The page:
#26. "RE: sharpness: my perpetural struggle" In response to In response to 25 Wed 30-Jan-13 03:59 AM by nrothschild
>> 3. Use long lens technique: hand on lens, Mup (for test, but not practical in field)
Just for clarity, you want to use Mup only with a remote, hands off the tripod.
Use Long Lens Technique (obviously) when shooting hands on, and then in S mode although if you do better than I do with Exposure Delay mode, feel free .
>> 4. I am confused about what you meant about the Long Lens Support. You stated, "I predict the results with and without the long lens support will be difficult to distinguish . . ." So, is the Long Lens support of not much improvement in stablity? Later you said you use it; does it help?
I am saying it is a marginal benefit. I don't think it is a game changer. At best it might have bumped my consistency up a bit, maybe from 50% to 60-65% or something like that.
It is obviously not a solution to your problem because you are using it now and we are here talking about your sharpness problems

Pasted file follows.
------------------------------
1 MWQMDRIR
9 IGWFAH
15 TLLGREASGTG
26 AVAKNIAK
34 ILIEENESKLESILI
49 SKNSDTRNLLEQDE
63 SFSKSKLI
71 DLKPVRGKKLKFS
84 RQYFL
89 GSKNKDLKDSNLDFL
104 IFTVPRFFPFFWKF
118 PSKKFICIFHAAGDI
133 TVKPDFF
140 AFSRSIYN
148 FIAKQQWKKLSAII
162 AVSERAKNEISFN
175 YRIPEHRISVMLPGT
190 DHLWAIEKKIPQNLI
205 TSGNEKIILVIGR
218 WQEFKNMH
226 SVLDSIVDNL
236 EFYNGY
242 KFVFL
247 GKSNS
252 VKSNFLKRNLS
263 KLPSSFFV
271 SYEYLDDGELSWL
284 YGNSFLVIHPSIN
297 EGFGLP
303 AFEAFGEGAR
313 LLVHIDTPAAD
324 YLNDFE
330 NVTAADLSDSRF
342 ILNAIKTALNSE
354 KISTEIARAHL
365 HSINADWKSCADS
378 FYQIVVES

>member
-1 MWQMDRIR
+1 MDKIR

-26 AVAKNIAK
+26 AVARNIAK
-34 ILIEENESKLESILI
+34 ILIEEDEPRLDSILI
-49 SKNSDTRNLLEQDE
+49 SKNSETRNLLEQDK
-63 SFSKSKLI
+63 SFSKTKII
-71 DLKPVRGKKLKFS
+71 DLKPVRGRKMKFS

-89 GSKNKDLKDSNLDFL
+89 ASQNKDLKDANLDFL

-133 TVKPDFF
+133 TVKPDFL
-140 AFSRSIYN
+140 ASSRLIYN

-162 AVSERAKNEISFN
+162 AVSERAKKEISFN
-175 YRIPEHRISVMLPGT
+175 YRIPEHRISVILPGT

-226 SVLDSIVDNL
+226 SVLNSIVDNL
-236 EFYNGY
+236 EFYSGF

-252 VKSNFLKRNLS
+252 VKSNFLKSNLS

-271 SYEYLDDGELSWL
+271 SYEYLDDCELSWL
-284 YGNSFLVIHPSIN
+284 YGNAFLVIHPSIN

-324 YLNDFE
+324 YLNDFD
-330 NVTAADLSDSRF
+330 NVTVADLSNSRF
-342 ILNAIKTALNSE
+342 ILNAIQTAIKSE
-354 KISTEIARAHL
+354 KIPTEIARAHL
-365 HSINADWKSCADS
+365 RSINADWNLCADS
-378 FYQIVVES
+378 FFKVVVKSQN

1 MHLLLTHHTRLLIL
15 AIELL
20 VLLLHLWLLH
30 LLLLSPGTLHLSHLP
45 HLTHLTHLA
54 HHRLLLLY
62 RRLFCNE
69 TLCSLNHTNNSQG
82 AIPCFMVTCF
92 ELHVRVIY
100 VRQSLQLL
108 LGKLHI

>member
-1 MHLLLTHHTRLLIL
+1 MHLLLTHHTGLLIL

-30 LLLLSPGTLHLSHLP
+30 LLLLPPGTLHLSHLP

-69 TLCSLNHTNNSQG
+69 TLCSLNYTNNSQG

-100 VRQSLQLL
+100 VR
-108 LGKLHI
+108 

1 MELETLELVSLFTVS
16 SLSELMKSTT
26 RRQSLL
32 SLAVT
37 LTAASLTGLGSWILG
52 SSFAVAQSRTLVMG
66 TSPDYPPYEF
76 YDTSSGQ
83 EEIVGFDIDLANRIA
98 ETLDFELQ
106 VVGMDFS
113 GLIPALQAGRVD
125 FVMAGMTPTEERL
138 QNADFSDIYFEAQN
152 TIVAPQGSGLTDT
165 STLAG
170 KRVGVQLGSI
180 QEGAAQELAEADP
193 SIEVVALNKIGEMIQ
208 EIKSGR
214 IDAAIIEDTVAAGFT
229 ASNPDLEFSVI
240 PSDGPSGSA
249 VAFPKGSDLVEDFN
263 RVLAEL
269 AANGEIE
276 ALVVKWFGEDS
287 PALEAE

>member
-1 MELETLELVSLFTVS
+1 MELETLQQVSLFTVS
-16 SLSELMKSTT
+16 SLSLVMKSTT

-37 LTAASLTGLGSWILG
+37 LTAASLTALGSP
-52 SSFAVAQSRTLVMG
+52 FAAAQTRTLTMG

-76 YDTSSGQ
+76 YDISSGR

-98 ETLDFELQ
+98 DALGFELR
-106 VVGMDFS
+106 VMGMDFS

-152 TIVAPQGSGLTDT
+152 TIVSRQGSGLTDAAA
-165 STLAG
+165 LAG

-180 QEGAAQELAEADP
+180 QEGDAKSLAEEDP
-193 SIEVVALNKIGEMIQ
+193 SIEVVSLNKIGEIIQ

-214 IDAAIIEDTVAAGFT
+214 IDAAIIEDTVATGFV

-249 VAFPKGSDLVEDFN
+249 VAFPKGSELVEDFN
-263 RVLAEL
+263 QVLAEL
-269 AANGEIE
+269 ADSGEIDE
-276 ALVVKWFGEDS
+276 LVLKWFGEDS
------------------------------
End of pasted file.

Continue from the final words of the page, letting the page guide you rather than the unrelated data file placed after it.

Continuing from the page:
I use it mainly because it gives me a stable platform with a loose collar that lets me quickly switch to portrait orientation and back.
There are situations where it causes problems (with my Think Tank Hydrophobia for example) and then I don't use it and don't think I am losing a lot of performance.
Edit: let me put it another way... given a choice of a Series 3 + LLS or a Series 5 without, it's a slam dunk no-brainer. Series 5 wins by a mile.
>> This little adventure to Yellowstone will cost me a significant amount of money; hotel, guide, transportation, meals, cold-weather clothes. If I have to buy a new tripod, I will. I don't want to spend the money and come home with images that are not sharp; if a new tripod will resolve this issue then that's what I'll do.
Forgetting your trip expenses for the moment...
If you can't afford the tip you can't afford the meal.
The cost of a Series 5 is just about a standard tip relative to the cost of that lens. And a man with a lens like that should be eating in better restaurants anyway, where, as I understand it, the standard tip is considered chincy
The only issue with a Series 5 for a 600 is not the cost, it is the extra few pounds of weight, plus the larger mount is more difficult to shoulder unless you have very broad shoulders.
Get to know the tap test, and try to understand what it is telling you, and then get a Series 5, preferably from some place with a decent return privilege. If I'm wrong and you do not see a very significant difference, return it.